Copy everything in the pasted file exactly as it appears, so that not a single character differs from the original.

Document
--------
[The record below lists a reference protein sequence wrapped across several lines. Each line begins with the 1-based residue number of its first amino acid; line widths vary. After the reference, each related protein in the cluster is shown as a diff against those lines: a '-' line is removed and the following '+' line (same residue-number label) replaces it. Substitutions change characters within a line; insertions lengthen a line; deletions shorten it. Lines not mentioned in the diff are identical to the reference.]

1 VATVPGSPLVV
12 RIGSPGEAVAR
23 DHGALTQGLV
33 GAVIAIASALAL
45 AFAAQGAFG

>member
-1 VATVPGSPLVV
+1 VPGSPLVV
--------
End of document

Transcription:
[The record below lists a reference protein sequence wrapped across several lines. Each line begins with the 1-based residue number of its first amino acid; line widths vary. After the reference, each related protein in the cluster is shown as a diff against those lines: a '-' line is removed and the following '+' line (same residue-number label) replaces it. Substitutions change characters within a line; insertions lengthen a line; deletions shorten it. Lines not mentioned in the diff are identical to the reference.]

1 VATVPGSPLVV
12 RIGSPGEAVAR
23 DHGALTQGLV
33 GAVIAIASALAL
45 AFAAQGAFG

>member
-1 VATVPGSPLVV
+1 VPGSPLVV